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Mobile Broadband Uncovered

Mobile broadband has become a really hot topic! I have recently gone out to a few customers that have been mis-sold the mobile broadband technology with the conception that it is a replacement for conventional broadband. So I decided to write an article outlaying the technicalities behind why these packages should not be used in replacement of an ordinary broadband connection.

For those of you who are unaware of mobile broadband, the idea is that you can use the internet on the go without being connected to someones broadband connection, or a wireless hot spot. The technology has been around for many years for business users but there has now become a boom as the technology has been released to the average consumer.

In order to get an internet connection on the move this technology relies upon the mobile network – and this is where the problems lie. As we all know when using a mobile phone the signal can fluctuate and this is especially noticeable in rural areas. Due to this fluctuation in signal and low signal in many areas this makes these mobile broadband devices virtually unusable. A mobile phone can quite happily work with a low signal (one or two bars of signal ) however a mobile broadband device won’t.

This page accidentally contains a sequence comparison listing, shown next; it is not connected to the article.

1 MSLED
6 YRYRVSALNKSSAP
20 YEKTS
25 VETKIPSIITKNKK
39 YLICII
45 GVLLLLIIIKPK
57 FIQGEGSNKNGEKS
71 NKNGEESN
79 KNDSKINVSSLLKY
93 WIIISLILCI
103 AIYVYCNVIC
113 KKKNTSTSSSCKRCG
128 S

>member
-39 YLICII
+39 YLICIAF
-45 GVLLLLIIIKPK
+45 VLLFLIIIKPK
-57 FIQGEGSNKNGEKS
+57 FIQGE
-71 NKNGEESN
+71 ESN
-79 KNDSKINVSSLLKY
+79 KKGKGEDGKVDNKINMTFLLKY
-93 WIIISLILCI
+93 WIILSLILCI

These devices also come with a very low data limit and although many are sold as an unlimited download limit, if you look in the terms and conditions (small print) there is often a fair usage policy limit of around 1 GB. This is fine for what these devices are intended for which is accessing web pages and emails on the go – however as a replacement for a conventional broadband they are unacceptable. These low cap limits would not allow someone to download windows updates for instance and would also struggle getting anti-virus updates – which means that if you are using one of these devices in replacement for a conventional broadband connection you are putting yourself at risk.

I believe that customers should be made aware of these issues before purchasing a mobile broadband connection. They should also be marketed more so as a mobile internet rather than being called mobile broadband as they are very rarely anywhere near actual broadband speed. They are however a great way of being able to access web pages and your email on the move.

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